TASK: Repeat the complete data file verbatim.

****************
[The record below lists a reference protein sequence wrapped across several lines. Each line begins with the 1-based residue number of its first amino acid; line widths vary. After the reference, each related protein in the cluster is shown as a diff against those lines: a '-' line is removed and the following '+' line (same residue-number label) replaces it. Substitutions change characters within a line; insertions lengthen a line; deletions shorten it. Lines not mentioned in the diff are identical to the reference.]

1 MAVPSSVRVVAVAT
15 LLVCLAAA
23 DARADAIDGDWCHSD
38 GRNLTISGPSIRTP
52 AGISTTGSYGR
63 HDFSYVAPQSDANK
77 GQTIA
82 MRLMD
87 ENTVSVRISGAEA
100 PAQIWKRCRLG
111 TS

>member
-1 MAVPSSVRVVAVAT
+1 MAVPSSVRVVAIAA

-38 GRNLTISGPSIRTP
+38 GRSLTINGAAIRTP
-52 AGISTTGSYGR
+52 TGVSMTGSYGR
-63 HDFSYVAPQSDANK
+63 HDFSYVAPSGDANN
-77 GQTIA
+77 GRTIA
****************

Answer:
[The record below lists a reference protein sequence wrapped across several lines. Each line begins with the 1-based residue number of its first amino acid; line widths vary. After the reference, each related protein in the cluster is shown as a diff against those lines: a '-' line is removed and the following '+' line (same residue-number label) replaces it. Substitutions change characters within a line; insertions lengthen a line; deletions shorten it. Lines not mentioned in the diff are identical to the reference.]

1 MAVPSSVRVVAVAT
15 LLVCLAAA
23 DARADAIDGDWCHSD
38 GRNLTISGPSIRTP
52 AGISTTGSYGR
63 HDFSYVAPQSDANK
77 GQTIA
82 MRLMD
87 ENTVSVRISGAEA
100 PAQIWKRCRLG
111 TS

>member
-1 MAVPSSVRVVAVAT
+1 MAVPSSVRVVAIAA

-38 GRNLTISGPSIRTP
+38 GRSLTINGAAIRTP
-52 AGISTTGSYGR
+52 TGVSMTGSYGR
-63 HDFSYVAPQSDANK
+63 HDFSYVAPSGDANN
-77 GQTIA
+77 GRTIA